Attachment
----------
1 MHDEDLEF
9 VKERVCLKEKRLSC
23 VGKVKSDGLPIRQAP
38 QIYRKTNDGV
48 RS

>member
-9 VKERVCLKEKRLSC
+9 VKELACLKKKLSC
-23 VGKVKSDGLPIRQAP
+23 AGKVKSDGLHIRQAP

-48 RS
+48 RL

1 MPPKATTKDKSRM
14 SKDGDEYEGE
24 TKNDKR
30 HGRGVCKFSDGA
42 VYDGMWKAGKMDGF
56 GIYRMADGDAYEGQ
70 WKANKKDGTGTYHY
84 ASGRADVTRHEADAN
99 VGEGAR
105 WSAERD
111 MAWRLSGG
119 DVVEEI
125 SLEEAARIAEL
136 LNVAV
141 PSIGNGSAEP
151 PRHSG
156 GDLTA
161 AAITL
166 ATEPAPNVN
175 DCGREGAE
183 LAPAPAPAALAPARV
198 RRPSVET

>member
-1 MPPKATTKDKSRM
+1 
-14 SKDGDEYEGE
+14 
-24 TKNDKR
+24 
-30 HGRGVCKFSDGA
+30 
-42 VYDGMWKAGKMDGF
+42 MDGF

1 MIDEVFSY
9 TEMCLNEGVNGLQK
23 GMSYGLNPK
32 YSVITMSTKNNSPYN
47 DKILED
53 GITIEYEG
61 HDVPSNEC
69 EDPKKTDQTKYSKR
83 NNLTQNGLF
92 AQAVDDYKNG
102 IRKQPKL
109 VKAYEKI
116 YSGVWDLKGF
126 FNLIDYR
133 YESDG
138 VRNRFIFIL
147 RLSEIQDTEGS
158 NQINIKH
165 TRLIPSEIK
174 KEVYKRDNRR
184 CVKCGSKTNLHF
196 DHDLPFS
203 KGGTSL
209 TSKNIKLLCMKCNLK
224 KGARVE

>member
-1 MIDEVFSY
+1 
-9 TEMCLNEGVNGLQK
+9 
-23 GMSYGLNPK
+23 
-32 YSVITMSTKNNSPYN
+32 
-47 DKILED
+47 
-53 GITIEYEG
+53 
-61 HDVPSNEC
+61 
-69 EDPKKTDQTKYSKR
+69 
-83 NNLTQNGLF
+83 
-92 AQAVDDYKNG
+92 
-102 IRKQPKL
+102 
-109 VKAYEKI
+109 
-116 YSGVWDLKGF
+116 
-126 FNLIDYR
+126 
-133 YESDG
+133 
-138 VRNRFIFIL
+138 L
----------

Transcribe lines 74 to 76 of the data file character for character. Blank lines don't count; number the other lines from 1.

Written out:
-9 TEMCLNEGVNGLQK
+9 
-23 GMSYGLNPK